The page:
Overview of Holy Work in Canada
Canada is a country of immigrants. Cities like Toronto, Montreal, and Vancouver are multicultural, with residents of different ethnic backgrounds. These ethnic communities maintain their own culture, language, and traditional customs while showing respect for each other and living in peace together. The diversity of people living in Canada, who share the bountiful resources of this vast northern country, makes the country a perfect ground for spreading the gospel to all nations.
Currently, the churches in Canada are in a transitional period as young workers are maturing and gradually taking over the responsibilities of pastoral and evangelical work. The Canadian Coordination Centre is actively training these young holy workers and placing emphasis on passing on the truth and faith in various areas of church ministry. At present, there are four churches, two prayer houses, and two other locations of worship in Canada. In total, the membership is around 930.
The comfortable living environment of Canada and its diversity in employment opportunities have attracted many church members from various countries to move there. In the past, most of them came from Malaysia, Hong Kong, and Taiwan. In recent years, many members from mainland China immigrated to Canada. Many of the newly immigrated members are young families. Thank God, they have been able to take care of each other in terms of livelihood and work together to further the gospel for church.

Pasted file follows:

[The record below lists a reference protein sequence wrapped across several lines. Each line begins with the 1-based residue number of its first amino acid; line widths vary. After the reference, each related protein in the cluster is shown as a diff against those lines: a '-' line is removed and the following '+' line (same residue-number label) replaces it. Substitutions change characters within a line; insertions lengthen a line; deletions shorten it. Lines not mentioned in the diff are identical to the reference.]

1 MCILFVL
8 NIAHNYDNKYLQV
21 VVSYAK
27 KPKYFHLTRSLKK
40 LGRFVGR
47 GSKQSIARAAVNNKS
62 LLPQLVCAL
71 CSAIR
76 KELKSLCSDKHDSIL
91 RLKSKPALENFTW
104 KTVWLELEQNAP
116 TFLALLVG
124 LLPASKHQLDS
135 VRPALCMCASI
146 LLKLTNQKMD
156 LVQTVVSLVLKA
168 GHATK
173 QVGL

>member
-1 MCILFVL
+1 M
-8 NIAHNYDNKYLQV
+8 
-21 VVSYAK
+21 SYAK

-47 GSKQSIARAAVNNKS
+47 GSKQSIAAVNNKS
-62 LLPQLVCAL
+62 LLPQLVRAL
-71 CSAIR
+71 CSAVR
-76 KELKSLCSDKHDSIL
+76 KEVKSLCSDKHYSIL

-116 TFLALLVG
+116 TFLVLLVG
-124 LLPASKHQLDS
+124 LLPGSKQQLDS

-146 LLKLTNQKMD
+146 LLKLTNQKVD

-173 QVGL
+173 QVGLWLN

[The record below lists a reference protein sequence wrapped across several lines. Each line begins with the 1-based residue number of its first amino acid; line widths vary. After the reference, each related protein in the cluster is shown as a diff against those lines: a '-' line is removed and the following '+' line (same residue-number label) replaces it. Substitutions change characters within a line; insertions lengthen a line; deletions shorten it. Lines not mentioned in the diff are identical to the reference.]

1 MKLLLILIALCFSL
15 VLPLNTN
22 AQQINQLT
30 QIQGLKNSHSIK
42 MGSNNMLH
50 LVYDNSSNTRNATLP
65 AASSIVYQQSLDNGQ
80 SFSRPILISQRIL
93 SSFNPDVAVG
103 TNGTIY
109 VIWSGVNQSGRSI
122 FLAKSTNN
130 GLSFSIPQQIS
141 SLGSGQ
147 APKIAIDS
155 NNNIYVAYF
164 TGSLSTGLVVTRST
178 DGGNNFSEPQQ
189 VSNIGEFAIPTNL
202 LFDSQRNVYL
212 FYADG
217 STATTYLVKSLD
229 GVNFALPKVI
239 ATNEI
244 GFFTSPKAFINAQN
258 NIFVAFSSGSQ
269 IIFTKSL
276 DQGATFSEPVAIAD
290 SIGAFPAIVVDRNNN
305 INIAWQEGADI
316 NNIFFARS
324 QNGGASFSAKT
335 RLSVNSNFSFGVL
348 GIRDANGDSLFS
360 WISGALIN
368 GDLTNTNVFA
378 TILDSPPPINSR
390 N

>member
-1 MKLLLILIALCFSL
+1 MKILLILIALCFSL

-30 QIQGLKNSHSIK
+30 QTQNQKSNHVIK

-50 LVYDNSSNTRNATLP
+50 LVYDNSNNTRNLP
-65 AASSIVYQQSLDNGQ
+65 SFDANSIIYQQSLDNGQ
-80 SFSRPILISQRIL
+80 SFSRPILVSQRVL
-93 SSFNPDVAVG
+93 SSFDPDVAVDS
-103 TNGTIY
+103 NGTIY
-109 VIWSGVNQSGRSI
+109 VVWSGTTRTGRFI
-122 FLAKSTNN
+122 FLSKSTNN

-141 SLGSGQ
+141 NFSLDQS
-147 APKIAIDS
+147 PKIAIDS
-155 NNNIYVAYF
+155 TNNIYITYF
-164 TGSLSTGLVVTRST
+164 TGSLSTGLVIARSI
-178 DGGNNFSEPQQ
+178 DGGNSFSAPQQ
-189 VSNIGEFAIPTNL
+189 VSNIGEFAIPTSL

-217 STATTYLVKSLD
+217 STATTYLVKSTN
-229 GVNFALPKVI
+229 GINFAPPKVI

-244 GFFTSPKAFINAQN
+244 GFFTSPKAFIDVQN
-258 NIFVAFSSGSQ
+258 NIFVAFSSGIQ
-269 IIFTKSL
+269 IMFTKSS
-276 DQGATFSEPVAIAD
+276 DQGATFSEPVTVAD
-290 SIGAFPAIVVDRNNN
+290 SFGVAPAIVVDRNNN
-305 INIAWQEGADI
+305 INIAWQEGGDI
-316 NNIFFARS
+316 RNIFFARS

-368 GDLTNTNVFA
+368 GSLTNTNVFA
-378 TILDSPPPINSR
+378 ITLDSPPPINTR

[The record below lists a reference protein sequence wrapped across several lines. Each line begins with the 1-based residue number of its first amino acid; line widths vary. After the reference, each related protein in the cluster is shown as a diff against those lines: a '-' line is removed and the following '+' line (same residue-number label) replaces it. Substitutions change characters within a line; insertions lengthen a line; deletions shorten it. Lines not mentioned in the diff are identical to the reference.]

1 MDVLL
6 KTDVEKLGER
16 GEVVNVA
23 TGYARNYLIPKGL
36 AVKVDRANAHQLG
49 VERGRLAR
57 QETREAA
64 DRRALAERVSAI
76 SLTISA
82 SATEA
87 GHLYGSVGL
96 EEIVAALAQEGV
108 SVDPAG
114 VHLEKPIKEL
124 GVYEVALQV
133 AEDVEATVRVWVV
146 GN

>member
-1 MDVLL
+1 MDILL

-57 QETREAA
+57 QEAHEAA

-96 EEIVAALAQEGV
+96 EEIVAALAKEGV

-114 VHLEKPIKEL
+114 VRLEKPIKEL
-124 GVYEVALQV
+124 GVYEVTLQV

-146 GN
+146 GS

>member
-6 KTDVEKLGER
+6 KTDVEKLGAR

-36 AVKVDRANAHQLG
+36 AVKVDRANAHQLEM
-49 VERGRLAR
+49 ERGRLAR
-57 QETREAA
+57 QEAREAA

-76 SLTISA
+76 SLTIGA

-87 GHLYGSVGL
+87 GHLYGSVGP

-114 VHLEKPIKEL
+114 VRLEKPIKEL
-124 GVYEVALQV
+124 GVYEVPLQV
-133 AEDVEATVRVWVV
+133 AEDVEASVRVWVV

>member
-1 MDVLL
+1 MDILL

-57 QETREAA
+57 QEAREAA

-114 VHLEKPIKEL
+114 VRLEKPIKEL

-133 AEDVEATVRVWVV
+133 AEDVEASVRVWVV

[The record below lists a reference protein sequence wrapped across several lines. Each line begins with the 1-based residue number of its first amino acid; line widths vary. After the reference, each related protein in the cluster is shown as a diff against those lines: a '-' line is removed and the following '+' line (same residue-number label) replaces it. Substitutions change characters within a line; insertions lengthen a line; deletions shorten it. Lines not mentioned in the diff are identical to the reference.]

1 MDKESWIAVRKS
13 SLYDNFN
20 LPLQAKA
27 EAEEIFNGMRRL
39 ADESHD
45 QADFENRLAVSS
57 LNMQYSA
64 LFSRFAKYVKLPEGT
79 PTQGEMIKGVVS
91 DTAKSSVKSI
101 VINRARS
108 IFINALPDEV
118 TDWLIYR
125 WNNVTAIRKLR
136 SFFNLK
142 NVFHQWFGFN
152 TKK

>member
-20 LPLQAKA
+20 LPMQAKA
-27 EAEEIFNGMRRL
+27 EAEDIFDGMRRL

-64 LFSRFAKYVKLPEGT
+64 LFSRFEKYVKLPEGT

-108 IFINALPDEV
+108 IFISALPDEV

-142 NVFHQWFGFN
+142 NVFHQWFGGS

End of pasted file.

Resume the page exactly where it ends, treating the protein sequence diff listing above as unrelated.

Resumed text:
The Toronto church has many young families. There are around one hundred members in number, inclusive of students and teachers, within the Religious Education system. It has become evident that religious education in church has to be tightly connected with that in each family. This is a goal that the Toronto church is working on.
A few church members live more than a three hours’ drive from a local church, for example, in Lethbridge, which is about three hours away from Calgary, and Ottawa, which is five hours from Toronto. It is very inconvenient for these members to attend church services. However, these distant locations present themselves as potential places to hold services if the faith of these members could be well-cultivated. The Canadian Coordination Centre has encouraged local churches to look after the ministry in small regional areas. They are advised to actively schedule family services and dialogs on the basic doctrines. May the Lord Jesus guide and bless this ministry.
In terms of training, annual events include the National Adult Theological Seminar, Bible seminars on specific scriptural books which are held in all local churches consecutively, and National Youth Ministry Training. Besides these national training events, Sermon Speakers and Interpreters Workshops and Evangelism Strategy Workshops are held regularly by local churches.
Currently, many English-speaking members listen to sermons through translation. This situation likely reduced their understanding of the sermon messages and their conversancy of biblical insights. Therefore, the priority now is to intensively cultivate the youths to have a deeper understanding of the doctrines and to help them to develop a rooted faith. It is equally important to train them up to deliver sermons in English.
The churches in Vancouver and Toronto are planning to branch out. We pray that the Lord Jesus watch over and guide their plans. We also plead for all members’ intercession for the Canadian ministry. May everything we do glorify the holy name of the Lord Jesus.